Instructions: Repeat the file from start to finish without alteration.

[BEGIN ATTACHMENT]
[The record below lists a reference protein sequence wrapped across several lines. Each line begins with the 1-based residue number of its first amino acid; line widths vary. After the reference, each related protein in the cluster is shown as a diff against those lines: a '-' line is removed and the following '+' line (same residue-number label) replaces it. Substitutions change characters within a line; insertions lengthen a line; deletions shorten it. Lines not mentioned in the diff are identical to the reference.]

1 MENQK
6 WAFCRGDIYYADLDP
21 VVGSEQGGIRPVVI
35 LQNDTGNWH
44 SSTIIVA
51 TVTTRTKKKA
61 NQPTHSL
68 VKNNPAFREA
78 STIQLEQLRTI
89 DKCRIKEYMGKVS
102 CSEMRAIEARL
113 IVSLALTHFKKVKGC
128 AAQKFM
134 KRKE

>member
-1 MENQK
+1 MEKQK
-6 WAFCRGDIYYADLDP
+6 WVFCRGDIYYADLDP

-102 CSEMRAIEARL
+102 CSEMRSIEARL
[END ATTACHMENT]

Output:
[The record below lists a reference protein sequence wrapped across several lines. Each line begins with the 1-based residue number of its first amino acid; line widths vary. After the reference, each related protein in the cluster is shown as a diff against those lines: a '-' line is removed and the following '+' line (same residue-number label) replaces it. Substitutions change characters within a line; insertions lengthen a line; deletions shorten it. Lines not mentioned in the diff are identical to the reference.]

1 MENQK
6 WAFCRGDIYYADLDP
21 VVGSEQGGIRPVVI
35 LQNDTGNWH
44 SSTIIVA
51 TVTTRTKKKA
61 NQPTHSL
68 VKNNPAFREA
78 STIQLEQLRTI
89 DKCRIKEYMGKVS
102 CSEMRAIEARL
113 IVSLALTHFKKVKGC
128 AAQKFM
134 KRKE

>member
-1 MENQK
+1 MEKQK
-6 WAFCRGDIYYADLDP
+6 WVFCRGDIYYADLDP

-102 CSEMRAIEARL
+102 CSEMRSIEARL